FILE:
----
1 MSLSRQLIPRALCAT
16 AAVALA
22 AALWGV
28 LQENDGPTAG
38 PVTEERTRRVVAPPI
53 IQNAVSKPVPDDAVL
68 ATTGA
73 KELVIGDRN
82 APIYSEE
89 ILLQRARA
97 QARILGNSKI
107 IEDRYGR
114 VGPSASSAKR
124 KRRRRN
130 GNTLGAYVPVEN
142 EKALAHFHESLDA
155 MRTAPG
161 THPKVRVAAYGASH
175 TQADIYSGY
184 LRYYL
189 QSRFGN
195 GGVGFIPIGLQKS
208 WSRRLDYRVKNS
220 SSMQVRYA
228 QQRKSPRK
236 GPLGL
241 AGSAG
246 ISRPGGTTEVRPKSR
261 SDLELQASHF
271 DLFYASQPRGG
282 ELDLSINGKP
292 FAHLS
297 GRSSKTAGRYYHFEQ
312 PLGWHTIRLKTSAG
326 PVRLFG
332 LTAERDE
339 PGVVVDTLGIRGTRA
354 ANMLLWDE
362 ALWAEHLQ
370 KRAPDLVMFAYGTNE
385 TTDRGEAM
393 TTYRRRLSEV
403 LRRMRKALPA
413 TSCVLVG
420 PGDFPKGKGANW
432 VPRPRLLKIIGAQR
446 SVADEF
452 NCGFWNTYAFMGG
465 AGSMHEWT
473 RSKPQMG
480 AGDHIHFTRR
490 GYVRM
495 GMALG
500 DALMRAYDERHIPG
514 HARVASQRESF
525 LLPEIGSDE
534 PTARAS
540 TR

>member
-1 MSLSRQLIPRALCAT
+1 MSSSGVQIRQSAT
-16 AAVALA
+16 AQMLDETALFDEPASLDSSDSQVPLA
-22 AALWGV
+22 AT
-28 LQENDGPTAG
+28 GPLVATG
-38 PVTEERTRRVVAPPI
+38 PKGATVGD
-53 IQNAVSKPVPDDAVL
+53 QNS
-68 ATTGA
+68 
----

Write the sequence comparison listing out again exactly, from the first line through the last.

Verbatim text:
1 MSLSRQLIPRALCAT
16 AAVALA
22 AALWGV
28 LQENDGPTAG
38 PVTEERTRRVVAPPI
53 IQNAVSKPVPDDAVL
68 ATTGA
73 KELVIGDRN
82 APIYSEE
89 ILLQRARA
97 QARILGNSKI
107 IEDRYGR
114 VGPSASSAKR
124 KRRRRN
130 GNTLGAYVPVEN
142 EKALAHFHESLDA
155 MRTAPG
161 THPKVRVAAYGASH
175 TQADIYSGY
184 LRYYL
189 QSRFGN
195 GGVGFIPIGLQKS
208 WSRRLDYRVKNS
220 SSMQVRYA
228 QQRKSPRK
236 GPLGL
241 AGSAG
246 ISRPGGTTEVRPKSR
261 SDLELQASHF
271 DLFYASQPRGG
282 ELDLSINGKP
292 FAHLS
297 GRSSKTAGRYYHFEQ
312 PLGWHTIRLKTSAG
326 PVRLFG
332 LTAERDE
339 PGVVVDTLGIRGTRA
354 ANMLLWDE
362 ALWAEHLQ
370 KRAPDLVMFAYGTNE
385 TTDRGEAM
393 TTYRRRLSEV
403 LRRMRKALPA
413 TSCVLVG
420 PGDFPKGKGANW
432 VPRPRLLKIIGAQR
446 SVADEF
452 NCGFWNTYAFMGG
465 AGSMHEWT
473 RSKPQMG
480 AGDHIHFTRR
490 GYVRM
495 GMALG
500 DALMRAYDERHIPG
514 HARVASQRESF
525 LLPEIGSDE
534 PTARAS
540 TR

>member
-1 MSLSRQLIPRALCAT
+1 MSSSGVQIRQSAT
-16 AAVALA
+16 AQMLDETALFDEPASLDSSDSQVPLA
-22 AALWGV
+22 AT
-28 LQENDGPTAG
+28 GPLVATG
-38 PVTEERTRRVVAPPI
+38 PKGATVGD
-53 IQNAVSKPVPDDAVL
+53 QNS
-68 ATTGA
+68 